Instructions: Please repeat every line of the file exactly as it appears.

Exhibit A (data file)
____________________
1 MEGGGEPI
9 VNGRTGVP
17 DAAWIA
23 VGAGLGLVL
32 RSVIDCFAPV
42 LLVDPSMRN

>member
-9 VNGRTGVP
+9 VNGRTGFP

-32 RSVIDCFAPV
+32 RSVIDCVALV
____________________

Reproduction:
1 MEGGGEPI
9 VNGRTGVP
17 DAAWIA
23 VGAGLGLVL
32 RSVIDCFAPV
42 LLVDPSMRN

>member
-9 VNGRTGVP
+9 VNGRTGFP

-32 RSVIDCFAPV
+32 RSVIDCVALV